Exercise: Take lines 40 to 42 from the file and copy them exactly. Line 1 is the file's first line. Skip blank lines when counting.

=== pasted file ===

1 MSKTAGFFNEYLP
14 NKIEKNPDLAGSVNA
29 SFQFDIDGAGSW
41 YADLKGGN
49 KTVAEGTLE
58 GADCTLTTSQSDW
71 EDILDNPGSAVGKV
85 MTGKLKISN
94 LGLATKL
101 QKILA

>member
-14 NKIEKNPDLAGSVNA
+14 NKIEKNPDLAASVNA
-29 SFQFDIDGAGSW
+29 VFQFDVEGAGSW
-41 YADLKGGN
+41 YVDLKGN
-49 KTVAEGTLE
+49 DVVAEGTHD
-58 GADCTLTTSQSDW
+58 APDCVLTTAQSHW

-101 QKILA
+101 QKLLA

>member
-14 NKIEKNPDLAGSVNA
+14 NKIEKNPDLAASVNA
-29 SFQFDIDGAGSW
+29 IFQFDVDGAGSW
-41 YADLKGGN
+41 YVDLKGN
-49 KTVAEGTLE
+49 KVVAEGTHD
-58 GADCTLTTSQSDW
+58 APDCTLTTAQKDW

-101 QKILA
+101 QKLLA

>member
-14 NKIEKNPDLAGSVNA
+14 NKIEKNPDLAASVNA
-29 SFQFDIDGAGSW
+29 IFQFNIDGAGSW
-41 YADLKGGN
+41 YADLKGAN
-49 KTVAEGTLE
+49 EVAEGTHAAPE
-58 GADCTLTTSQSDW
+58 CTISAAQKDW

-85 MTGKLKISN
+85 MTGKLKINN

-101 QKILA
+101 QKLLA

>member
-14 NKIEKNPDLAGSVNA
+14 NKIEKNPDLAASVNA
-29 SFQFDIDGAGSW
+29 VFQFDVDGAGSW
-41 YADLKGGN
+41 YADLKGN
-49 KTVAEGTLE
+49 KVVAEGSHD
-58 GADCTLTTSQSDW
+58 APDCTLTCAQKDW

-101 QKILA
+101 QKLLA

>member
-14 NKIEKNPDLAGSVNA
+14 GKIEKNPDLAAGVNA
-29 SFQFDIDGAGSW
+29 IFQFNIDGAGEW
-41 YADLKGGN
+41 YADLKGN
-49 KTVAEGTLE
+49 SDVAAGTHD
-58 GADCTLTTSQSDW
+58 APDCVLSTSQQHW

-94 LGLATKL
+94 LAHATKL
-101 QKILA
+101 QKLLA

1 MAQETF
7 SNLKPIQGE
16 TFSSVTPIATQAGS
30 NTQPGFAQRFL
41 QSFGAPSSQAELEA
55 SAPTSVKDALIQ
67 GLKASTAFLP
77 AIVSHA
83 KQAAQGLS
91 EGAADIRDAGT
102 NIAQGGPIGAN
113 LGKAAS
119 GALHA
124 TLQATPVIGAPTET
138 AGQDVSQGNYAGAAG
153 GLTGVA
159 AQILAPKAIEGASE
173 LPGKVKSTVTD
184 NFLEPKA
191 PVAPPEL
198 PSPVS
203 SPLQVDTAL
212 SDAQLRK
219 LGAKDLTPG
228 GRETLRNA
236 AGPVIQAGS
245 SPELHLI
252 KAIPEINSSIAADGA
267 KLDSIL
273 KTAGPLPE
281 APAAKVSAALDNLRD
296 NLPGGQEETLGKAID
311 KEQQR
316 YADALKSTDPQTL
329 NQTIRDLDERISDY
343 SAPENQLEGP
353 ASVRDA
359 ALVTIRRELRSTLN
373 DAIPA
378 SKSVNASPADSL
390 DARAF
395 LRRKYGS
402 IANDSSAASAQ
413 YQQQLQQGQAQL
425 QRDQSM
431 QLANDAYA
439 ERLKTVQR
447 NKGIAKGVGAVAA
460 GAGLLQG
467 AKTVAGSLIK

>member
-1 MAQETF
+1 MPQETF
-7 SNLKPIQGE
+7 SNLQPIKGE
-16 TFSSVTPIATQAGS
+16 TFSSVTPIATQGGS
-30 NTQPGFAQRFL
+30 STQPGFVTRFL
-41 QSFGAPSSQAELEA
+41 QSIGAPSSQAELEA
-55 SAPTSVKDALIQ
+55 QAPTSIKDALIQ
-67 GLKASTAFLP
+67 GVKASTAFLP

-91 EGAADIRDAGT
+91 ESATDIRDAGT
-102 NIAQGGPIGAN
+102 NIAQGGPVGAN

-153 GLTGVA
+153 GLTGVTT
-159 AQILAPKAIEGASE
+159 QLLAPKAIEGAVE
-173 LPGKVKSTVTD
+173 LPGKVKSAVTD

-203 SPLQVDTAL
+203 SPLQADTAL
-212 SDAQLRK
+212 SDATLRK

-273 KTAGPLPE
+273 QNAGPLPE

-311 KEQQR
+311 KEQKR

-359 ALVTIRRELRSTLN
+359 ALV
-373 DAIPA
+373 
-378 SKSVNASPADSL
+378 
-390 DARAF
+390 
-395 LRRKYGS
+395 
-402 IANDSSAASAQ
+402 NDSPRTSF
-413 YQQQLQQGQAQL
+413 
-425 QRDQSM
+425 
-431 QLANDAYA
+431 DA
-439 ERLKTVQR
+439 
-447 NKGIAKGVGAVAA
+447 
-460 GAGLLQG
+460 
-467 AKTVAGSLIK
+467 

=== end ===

-29 SFQFDIDGAGSW
+29 IFQFNIDGAGSW
-41 YADLKGGN